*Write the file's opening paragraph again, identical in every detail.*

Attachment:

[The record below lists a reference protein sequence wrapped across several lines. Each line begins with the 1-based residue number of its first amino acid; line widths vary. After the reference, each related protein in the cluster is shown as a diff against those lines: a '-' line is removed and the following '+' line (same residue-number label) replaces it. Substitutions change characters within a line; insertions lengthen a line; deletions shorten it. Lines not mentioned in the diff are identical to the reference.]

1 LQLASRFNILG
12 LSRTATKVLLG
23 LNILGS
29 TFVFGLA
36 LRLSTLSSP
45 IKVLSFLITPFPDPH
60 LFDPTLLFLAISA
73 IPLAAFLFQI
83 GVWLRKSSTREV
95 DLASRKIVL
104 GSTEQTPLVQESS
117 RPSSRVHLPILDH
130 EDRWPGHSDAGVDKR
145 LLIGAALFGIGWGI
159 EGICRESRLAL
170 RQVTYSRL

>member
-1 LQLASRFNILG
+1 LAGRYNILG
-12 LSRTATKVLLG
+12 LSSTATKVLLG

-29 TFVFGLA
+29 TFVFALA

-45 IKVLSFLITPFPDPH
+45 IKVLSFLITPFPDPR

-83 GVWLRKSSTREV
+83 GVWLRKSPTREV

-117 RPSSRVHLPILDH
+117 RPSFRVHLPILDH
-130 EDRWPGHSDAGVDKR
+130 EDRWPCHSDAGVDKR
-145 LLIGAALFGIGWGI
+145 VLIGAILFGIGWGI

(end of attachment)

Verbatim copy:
[The record below lists a reference protein sequence wrapped across several lines. Each line begins with the 1-based residue number of its first amino acid; line widths vary. After the reference, each related protein in the cluster is shown as a diff against those lines: a '-' line is removed and the following '+' line (same residue-number label) replaces it. Substitutions change characters within a line; insertions lengthen a line; deletions shorten it. Lines not mentioned in the diff are identical to the reference.]